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Since Greek tragedy grew out of the performances of lyric poetry sung by large choruses, it is only natural that the chorus should remain a large part of Greek tragedy. Every play’s chorus (usually fourteen men) took on an identity appropriate to the play. For example, in the Oedipus Rex, they are old men of Thebes; in Aeschylus’ Eumenides, they are the dread goddesses, the Furies.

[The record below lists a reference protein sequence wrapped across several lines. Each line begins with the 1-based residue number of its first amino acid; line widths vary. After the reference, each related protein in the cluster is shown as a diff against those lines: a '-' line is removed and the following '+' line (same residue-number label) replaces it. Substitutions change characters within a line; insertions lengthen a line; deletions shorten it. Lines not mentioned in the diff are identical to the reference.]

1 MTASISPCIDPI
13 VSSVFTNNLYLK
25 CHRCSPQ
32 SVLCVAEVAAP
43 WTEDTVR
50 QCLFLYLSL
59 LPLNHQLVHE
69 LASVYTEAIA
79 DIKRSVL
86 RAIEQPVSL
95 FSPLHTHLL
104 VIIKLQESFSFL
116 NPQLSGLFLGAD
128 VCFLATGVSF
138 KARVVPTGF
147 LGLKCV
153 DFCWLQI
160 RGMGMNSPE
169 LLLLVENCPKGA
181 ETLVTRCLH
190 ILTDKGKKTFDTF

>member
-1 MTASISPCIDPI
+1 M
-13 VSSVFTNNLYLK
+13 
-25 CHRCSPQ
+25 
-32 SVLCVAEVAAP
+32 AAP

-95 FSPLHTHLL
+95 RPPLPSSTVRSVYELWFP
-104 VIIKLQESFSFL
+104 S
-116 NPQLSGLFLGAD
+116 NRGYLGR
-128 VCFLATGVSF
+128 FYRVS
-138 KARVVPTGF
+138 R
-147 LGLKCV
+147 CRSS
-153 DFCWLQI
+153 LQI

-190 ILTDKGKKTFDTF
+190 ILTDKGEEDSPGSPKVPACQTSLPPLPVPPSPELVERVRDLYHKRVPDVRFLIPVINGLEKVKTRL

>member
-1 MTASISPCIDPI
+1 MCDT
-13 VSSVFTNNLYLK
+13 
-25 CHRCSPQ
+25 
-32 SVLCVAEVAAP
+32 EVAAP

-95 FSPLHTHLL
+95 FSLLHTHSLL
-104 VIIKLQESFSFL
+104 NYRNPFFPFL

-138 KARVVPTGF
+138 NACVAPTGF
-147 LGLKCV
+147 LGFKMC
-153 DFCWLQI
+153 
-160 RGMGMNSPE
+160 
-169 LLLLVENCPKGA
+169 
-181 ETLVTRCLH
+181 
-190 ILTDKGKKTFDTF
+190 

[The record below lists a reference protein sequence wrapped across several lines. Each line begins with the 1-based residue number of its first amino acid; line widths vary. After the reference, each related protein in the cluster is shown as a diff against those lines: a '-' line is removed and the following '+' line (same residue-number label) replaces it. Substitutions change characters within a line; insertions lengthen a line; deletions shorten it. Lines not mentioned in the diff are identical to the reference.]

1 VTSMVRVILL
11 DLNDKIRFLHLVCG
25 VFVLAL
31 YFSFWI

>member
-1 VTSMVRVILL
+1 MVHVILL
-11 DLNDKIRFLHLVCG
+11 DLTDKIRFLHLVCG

The word chorus in Greek means “dance,” and the chorus’ main function was to sing and dance lyric odes in between dramatic episodes. These odes comment on the action of the preceding episode. The chorus could also, however, act as a character; one chorus member would be designated leader and speak lines of dialogue, interacting with the other characters on stage. They react as their characters should—in the Oedipus Rex, the chorus, while concerned about Oedipus’ personal problems, care first and foremost about the fate of the city and finding a cure for the plague.
Source: Oedipus Rex: Literary Touchstone Classic, ©2005 Prestwick House. All Rights Reserved. Full copyright.